So the data, which was eventually published in the Medical Journal of Australia, had been handed over to the Victorian and federal governments a few days earlier. So before they declared the state a disaster so that, you know, they could see for themselves what needed to be done. And public health and vaccine researcher Allan Saul, who's an honorary fellow at the Burnett Institute and lead author on that MJA paper, told me, without a fast reduction in numbers, there is a big risk that existing controls will not be sustainable.

Archival tape -- Allen Saul:

“...about sustainability of the program. So it's very difficult to keep people enthusiastic for long periods of time unless you see some positive results.”

RICK:

Now, what ultimately really terrified the government into adopting these more extreme measures, were the then 760 mystery cases, that's a phrase used by Daniel Andrews himself, where the government couldn't trace the source of the COVID-19 infection.

Archival tape -- Allen Saul:

“I can only imagine that if you've got three, four, five hundred or even 700 cases a day and you've got that over a period of time, the amount of contact tracing required becomes huge.”

RICK:

They'd done all of the questioning. They'd found out all of the close contacts. They'd spoken to everyone that might have come into contact with that they could find and they could not identify the source of the infection in 760 people.

RUBY:

And so is that a failure of contact tracing or is it just the case that there was no possible way for the contact tracers to be able to pin it down?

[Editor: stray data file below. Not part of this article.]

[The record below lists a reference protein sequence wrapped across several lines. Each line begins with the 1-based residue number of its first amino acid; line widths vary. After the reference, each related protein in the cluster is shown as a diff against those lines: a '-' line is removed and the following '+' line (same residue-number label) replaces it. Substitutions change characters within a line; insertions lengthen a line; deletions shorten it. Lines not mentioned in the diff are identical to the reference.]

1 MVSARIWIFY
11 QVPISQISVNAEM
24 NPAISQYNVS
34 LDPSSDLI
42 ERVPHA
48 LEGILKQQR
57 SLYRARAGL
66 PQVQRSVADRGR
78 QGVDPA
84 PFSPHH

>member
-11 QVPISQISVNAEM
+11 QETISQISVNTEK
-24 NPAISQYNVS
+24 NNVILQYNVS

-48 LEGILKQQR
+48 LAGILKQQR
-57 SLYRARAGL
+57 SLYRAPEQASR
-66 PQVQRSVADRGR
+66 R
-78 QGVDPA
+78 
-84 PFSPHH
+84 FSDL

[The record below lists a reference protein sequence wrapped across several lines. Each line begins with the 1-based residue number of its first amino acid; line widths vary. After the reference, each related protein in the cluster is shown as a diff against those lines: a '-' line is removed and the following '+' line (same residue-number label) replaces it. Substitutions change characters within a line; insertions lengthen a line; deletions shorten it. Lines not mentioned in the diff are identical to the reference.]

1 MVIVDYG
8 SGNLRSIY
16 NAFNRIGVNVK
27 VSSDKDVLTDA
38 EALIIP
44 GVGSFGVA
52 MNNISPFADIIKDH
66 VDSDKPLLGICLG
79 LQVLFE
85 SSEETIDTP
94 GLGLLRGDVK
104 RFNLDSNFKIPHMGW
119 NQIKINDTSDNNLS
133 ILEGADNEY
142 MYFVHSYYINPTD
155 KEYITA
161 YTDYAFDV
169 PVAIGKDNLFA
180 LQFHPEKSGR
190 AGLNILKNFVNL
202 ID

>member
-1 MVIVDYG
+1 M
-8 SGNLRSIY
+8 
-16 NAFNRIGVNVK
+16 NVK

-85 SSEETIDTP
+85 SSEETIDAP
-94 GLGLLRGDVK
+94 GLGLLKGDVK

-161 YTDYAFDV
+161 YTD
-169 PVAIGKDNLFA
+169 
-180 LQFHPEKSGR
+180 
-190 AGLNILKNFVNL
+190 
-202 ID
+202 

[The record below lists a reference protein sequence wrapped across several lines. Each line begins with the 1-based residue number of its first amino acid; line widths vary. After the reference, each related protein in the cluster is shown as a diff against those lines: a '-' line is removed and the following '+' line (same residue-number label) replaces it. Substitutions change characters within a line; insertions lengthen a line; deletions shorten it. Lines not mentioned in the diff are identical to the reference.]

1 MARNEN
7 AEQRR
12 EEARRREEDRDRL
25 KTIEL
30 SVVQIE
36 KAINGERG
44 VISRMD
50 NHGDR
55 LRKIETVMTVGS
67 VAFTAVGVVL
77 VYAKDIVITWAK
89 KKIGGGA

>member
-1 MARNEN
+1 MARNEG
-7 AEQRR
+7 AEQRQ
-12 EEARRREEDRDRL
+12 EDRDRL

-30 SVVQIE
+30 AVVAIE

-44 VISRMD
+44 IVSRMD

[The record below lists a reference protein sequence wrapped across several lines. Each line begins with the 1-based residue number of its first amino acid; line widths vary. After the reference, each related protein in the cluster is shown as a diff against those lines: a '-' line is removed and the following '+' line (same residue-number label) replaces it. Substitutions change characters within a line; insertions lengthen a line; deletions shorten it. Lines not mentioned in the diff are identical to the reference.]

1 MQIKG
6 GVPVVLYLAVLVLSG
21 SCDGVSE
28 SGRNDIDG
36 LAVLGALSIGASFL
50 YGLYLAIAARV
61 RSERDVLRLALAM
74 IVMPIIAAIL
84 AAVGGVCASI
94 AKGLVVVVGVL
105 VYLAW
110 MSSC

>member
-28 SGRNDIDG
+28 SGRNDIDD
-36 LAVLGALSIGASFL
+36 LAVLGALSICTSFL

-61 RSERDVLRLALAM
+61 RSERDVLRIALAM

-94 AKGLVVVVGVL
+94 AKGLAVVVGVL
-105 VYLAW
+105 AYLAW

RICK:

Well, there were definitely failures early on in Victoria in contact tracing. And, to some extent, they're overwhelmed now, even though they've bolstered the team by, you know, fifteen hundred (what they call) coronavirus detectives, which is very quaint. But at a certain point, you're only as good as the information you're getting from the people you're investigating. So if the person with Coronavirus can't remember everywhere they've been or you can't get a hold of, you know, the mobile number they've got for the person that they thought they’d spend some time with doesn't work and you can't find this person, then you're only as good as that information coming in.

So it's a combination of manpower. Obviously, you need a huge team with these huge numbers. But also, if you don't have the data, there's no magic. You can't go to a clairvoyant to find out where this thing has been. You're just stuck. And that's when they after all of those avenues have been exhausted. That's when they dumped them in this mystery cases folder. And it's a huge folder and that's a huge problem.

RUBY:

Mm hmm. So do we know what would have happened if Victoria had stayed on that, that same trajectory that it was on under the stage three restrictions?

RICK:

Daniel Andrews himself actually said at the press conference on Sunday when all of this was announced, that if we pursued this strategy with a view to driving down numbers to a very low level, a containable level where the state could reopen, it would likely be the end of the year before we could reopen.

Archival tape -- Daniel Andrews:

“That's a six month strategy that is simply not going to work. Therefore, we have to do more and we have to do more right now.”

RICK: